Joseph W. Ryan. Samuel Stouffer and the GI Survey: Sociologists and Soldiers during the Second World War. University of Tennessee Press, 2013. 255 pp. $64.95 (cloth), ISBN 978-1-57233-996-5.
Reviewed by Bruce D. Cohen (University of North Texas)
Published on H-War (June, 2014)
Commissioned by Margaret Sankey (Air University)
“Do you have a minute for a survey?” “May I ask you a few questions?” “Hi, I’m calling on behalf of a major retailer who wants to know your opinion.” It’s a bane of modern existence; no matter the issue, the product, or the service performed, someone is going to follow up a few days later with ten questions about how things went. On a scale of 1 to 5, how would you feel about a book that examines the World War II origins of the modern survey, and the man who made scientific polling a standard tenet of sociological research?
Joseph Ryan has produced such a book in Samuel Stouffer and the GI Survey, which, as its title suggests, tells two stories. An early entry in the Legacies of War series, the bulk of the work is not so much biography as a narrow slice of Stouffer’s and his subordinates’ work for the U.S. Army during the Second World War. The remainder addresses The American Soldier, the groundbreaking, postwar, two-volume series that presented the results of the exhaustive army surveys, and analyzes the role that The American Soldier has since played in the field of sociology.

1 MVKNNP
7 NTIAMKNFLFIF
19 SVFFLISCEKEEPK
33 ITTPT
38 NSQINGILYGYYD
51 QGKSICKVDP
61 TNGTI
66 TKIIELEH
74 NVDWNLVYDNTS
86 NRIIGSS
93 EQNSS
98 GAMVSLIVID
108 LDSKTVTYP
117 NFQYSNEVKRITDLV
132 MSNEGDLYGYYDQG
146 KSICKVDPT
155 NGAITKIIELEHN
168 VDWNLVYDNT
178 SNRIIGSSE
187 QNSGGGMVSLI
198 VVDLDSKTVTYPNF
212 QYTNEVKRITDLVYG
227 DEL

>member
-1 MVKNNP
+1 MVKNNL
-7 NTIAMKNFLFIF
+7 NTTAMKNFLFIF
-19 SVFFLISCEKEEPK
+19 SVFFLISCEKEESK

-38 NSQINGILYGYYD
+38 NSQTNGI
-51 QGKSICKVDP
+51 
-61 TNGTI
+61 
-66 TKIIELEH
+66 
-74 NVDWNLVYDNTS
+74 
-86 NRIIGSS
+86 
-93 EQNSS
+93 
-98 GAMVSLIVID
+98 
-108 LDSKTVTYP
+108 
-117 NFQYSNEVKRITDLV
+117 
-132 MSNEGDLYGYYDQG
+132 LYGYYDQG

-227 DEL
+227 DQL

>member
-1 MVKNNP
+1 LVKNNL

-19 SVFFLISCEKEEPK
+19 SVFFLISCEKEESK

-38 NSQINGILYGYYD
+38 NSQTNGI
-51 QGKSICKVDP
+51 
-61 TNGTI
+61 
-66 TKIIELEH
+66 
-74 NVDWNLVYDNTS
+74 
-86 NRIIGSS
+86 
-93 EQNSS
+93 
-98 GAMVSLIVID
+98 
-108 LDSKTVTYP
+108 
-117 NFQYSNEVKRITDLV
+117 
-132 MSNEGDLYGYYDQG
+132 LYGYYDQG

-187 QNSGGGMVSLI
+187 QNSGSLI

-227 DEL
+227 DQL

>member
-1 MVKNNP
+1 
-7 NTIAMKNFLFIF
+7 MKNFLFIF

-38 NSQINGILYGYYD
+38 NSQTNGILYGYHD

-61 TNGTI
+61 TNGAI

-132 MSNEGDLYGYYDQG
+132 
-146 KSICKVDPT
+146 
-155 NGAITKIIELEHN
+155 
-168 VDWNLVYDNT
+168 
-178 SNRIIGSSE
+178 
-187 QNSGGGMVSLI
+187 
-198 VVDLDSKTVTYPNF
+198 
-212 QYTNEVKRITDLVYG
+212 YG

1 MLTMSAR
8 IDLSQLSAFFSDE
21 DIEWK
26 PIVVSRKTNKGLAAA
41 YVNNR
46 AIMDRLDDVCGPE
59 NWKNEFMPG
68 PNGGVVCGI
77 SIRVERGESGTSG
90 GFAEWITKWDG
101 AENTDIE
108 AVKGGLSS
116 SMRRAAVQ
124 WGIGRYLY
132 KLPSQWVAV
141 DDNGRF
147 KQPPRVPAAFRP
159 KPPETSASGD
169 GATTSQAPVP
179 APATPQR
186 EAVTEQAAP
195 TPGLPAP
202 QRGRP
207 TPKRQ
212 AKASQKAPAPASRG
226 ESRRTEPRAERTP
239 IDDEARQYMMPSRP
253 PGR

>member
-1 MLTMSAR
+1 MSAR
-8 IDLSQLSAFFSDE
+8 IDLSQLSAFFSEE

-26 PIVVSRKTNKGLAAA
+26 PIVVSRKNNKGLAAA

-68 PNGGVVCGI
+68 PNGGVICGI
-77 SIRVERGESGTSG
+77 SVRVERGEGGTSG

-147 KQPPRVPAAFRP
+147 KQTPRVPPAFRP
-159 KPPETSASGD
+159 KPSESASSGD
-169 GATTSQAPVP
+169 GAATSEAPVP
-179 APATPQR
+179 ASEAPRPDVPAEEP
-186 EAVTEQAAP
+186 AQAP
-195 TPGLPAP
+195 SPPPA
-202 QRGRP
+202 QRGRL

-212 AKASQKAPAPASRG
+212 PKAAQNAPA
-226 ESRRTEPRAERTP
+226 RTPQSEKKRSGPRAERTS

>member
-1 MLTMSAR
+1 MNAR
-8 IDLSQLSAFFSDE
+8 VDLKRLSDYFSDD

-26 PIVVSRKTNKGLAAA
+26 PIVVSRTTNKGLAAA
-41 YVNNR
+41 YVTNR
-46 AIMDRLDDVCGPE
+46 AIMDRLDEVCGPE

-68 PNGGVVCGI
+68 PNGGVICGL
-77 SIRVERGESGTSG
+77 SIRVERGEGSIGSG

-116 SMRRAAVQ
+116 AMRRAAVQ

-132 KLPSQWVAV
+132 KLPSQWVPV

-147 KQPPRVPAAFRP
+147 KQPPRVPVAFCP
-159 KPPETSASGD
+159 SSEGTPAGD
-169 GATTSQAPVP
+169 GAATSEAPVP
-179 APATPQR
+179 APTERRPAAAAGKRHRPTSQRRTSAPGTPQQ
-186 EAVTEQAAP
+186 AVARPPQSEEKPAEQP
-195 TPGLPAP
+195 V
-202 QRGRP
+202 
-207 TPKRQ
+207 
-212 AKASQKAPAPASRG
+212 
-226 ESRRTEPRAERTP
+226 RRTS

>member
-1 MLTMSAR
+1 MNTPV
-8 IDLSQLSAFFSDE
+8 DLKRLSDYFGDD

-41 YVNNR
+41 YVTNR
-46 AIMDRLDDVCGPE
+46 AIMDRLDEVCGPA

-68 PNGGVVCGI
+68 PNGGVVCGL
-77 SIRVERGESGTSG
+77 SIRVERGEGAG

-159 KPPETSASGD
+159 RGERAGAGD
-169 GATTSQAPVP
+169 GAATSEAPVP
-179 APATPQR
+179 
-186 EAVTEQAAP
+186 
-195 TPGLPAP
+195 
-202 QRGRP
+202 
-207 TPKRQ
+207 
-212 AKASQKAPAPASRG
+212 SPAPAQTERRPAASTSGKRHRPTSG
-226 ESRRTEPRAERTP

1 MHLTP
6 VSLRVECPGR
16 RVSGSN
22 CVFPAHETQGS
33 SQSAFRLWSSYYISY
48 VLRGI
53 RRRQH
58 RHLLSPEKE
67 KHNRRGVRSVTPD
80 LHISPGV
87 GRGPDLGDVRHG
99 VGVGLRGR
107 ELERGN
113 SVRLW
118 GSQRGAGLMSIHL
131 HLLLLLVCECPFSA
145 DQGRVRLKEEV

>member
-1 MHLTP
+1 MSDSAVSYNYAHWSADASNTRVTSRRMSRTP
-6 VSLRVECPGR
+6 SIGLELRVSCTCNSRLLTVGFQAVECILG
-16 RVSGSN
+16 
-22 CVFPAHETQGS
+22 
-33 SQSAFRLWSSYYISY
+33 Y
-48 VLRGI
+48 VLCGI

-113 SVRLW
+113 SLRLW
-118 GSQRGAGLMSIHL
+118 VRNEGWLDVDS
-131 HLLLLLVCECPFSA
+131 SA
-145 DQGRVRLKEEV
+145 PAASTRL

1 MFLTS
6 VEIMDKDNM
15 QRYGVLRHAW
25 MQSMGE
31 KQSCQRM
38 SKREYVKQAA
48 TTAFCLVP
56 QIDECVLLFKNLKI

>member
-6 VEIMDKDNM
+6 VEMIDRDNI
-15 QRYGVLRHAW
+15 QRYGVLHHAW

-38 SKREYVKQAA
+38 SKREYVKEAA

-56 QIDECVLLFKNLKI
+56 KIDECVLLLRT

Stouffer, who was the driving force behind the Research Branch, a unit within the War Department Morale Branch, is considered one of the principal forebears of modern, survey-based sociology. Ryan tracks Stouffer’s small-town Iowa youth, his education and training from newspaperman to University of Chicago doctoral student, and his early academic work in the then-nascent sociology discipline. Stouffer was brought into the War Department several months before the American entry into the war, with a broad mission to assist the Morale Branch as the army began drafting large numbers of soldiers. The service faced a similar problem in World War I, and relied to some extent on the work of Raymond Fosdick, a reformer who headed the Commission on Training Camp Activities (CTCA). The CTCA pursued a campaign of wholesome entertainment, exercise, and community as a means of combatting the draftees’ penchant for prostitutes, fighting, and drunkenness. Shortly after the war, Fosdick submitted a report outlining his observations of the American Expeditionary Force; among its chief findings, the conscript army had poor officer-enlisted relations as a result of the perquisites that commissioned officers were given and junior officers’ lack of a feel for their subordinates’ concerns.